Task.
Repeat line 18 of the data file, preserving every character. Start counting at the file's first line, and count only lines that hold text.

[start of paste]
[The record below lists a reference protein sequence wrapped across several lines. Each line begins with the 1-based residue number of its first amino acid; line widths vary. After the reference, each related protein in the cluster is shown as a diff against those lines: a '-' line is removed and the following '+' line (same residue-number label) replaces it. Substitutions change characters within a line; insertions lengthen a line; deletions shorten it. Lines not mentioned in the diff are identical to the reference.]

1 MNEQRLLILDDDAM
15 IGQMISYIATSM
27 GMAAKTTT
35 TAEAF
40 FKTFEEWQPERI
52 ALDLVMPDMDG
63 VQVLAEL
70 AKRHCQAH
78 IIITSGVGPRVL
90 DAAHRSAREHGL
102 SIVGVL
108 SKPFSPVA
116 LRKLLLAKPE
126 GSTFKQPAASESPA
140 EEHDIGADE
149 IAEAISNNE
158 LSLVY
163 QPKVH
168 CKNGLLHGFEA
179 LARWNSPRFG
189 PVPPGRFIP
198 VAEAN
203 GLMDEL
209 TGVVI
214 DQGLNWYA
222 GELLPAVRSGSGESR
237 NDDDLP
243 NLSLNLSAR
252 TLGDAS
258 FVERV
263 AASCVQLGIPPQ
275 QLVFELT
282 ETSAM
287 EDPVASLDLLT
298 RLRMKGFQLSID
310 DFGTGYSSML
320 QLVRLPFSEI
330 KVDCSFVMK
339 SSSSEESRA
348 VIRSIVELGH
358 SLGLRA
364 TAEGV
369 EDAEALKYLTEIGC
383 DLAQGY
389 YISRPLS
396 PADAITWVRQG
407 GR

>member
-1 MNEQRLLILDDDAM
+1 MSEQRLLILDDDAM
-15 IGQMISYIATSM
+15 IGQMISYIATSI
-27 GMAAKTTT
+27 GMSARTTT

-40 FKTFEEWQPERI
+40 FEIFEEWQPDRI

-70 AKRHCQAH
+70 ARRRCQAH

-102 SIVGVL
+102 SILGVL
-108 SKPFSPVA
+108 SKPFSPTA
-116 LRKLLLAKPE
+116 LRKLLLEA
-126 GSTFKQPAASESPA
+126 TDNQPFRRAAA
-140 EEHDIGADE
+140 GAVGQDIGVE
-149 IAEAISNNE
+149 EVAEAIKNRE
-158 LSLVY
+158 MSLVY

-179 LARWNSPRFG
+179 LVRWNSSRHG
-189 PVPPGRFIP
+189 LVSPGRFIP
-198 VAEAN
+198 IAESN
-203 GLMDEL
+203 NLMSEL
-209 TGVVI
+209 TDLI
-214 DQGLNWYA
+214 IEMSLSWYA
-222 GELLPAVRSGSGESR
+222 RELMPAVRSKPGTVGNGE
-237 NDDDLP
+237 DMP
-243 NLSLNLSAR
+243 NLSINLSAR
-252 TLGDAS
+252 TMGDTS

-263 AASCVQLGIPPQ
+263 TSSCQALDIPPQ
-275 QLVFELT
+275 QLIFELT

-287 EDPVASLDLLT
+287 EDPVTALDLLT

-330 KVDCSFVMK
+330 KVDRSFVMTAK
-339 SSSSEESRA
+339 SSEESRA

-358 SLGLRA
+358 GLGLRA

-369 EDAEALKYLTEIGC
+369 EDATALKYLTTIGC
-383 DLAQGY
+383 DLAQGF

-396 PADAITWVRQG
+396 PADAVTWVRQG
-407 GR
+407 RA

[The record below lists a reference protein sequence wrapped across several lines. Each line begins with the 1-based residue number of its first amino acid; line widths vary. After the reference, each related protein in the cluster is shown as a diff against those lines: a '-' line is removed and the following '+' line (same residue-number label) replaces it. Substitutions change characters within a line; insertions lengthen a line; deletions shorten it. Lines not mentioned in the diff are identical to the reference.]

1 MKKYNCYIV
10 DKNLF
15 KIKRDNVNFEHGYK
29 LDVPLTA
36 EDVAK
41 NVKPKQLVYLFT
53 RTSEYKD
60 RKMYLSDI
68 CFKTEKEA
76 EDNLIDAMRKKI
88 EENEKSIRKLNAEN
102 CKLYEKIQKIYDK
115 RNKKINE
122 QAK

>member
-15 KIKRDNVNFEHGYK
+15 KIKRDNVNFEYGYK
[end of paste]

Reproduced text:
158 LSLVY